Tag Archives: increase strength

Strength Training Isn’t Just for Athletes

20 Sep

At Athletic Performance Training Center, we specialize in helping athletes improve athletic performance through the development of strengthspeedagility, and athleticism.  But the benefits of strength training are not limited to athletes (or even active individuals, for that matter).  Everyone can benefit from a well-designed strength training program.  Strength training can benefit your heart, improve your balance, strengthen your bones, help you lose weight, and make you look and feel better.

Benefits of strength training include:

  • Protects bone and muscle mass.  After puberty, you begin to lose about 1% of your bone and muscle strength every year.  One of the best ways to stop, prevent, and even reverse bone and muscle loss is to add strength training to your exercise regimen.
  • Increases strength, improves fitness.  Not just for sports.  Strength training can enhance performance of everyday tasks like lifting, carrying, and walking up stairs.
  • Better body mechanics and posture.  Improved coordination and balance.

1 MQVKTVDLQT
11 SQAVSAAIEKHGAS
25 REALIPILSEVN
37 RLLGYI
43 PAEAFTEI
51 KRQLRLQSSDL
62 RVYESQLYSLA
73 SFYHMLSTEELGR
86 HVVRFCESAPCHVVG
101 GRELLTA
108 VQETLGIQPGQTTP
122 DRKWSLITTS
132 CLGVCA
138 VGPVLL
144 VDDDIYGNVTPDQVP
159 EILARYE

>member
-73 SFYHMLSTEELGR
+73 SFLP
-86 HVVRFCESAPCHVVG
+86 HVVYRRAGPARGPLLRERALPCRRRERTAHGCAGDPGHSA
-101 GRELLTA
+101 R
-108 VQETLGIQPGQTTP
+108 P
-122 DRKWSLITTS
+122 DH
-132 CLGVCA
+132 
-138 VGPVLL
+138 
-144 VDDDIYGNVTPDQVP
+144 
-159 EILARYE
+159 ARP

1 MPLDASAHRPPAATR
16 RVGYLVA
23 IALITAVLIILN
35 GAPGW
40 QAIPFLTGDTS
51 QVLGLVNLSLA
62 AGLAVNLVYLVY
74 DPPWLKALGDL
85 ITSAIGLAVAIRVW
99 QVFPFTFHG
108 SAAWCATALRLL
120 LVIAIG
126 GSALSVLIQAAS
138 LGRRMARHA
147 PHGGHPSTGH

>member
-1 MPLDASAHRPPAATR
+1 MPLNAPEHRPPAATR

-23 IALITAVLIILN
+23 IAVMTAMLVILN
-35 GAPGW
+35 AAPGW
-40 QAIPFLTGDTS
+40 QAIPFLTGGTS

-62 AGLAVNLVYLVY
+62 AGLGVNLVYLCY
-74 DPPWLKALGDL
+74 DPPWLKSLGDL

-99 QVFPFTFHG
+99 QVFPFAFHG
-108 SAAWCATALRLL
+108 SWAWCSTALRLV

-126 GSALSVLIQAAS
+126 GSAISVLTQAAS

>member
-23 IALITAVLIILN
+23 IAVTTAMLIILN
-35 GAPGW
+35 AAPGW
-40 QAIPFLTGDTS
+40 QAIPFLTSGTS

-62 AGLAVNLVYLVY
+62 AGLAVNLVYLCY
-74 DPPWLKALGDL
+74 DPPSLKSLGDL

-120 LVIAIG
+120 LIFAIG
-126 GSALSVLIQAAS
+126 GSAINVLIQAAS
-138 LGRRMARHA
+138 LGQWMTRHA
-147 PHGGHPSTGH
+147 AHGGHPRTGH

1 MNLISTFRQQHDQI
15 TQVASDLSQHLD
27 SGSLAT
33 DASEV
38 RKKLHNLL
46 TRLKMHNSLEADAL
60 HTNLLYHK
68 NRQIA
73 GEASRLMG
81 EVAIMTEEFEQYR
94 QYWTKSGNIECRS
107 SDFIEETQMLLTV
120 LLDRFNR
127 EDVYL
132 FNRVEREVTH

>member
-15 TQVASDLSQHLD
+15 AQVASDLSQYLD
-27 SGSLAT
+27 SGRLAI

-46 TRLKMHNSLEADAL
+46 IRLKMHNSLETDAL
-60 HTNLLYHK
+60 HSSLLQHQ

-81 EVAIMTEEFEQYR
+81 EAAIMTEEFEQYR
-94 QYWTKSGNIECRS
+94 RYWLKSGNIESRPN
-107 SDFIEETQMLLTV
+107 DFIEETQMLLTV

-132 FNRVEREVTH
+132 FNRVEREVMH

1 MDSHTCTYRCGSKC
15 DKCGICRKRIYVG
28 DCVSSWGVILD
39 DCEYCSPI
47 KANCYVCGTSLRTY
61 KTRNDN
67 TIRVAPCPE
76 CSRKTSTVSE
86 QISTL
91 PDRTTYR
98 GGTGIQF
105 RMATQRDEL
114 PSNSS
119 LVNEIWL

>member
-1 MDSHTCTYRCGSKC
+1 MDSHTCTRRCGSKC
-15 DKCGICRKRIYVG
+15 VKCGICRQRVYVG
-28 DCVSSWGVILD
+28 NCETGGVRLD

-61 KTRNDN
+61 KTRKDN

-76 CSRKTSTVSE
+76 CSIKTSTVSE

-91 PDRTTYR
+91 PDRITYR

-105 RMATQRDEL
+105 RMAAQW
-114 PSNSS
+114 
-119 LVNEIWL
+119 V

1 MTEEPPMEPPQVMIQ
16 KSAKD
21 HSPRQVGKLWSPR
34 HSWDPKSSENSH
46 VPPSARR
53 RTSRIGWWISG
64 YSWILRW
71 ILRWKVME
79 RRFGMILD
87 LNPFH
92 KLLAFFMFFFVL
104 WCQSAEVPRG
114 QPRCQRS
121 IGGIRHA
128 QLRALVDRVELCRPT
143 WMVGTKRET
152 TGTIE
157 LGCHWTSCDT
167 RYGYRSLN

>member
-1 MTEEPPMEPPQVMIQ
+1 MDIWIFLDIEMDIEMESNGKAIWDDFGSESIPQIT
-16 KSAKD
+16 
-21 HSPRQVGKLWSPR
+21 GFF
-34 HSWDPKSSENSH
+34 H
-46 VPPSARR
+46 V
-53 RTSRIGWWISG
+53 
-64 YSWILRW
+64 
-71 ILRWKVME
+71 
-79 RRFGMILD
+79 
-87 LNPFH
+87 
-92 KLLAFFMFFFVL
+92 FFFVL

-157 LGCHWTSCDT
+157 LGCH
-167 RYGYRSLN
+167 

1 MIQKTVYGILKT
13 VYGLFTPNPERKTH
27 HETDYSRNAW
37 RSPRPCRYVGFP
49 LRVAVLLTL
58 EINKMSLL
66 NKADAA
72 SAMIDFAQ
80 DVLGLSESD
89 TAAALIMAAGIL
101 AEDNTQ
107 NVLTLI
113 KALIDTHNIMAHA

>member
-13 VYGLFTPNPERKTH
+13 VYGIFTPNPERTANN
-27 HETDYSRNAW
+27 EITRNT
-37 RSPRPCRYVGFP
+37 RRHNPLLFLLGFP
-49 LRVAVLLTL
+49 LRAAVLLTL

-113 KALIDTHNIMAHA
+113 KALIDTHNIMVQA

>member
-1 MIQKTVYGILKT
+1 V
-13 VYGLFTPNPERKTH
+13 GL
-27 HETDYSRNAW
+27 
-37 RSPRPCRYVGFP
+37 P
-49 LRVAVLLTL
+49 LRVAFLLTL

• Improves flexibility.  Exercise muscles through a full range of motion and improve overall body flexibility.  Increased flexibility reduces the risk of muscle pulls and back pain.
  • Decreases likelihood of injury.  Strong muscles, tendons, and ligaments are less likely to give way under stress and are less likely to be injured.  Increased bone density and strength reduces back and knee pain by building muscle around these areas.
  • Aids in disease prevention.  Risk reduction and prevention of arthritis, diabetes, cardiovascular disease, high blood pressure, osteoporosis, stress and anxiety, cold and flu… and the list goes on and on.
  • Boosts energy levels, improves mood.  Strength training will elevate your level of endorphins (natural opiates produced by the brain), which will make you feel great.  It has also been shown to be a great antidepressant, improve sleep quality, and improve overall quality of life.
  • Helps burn more calories.  You burn calories during and after strength training.  Strength training can boost your metabolism by 15% — that can really jumpstart a weight loss plan.

Get STRONGER, Get FASTER!

Your thoughts?

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Lift Heavier Weights to Get Stronger

12 Jan

bench-press[1]If you want to build strength, you’ve got to tax your muscles, connective tissue, and bones.  Incrementally challenging yourself in the weight room is the most important stimulus for building muscle and strength.

Lifting the same amount of weight, every workout, won’t make you stronger.  It’s necessary to gradually increase your loads, as you progress, in order to strengthen your muscles and prepare them to handle heavier weights, over time.

You shouldn’t be able to complete the last few repetitions of your final set as easily as the first few reps.  It should be difficult to finish those last few reps, while maintaining good form and technique.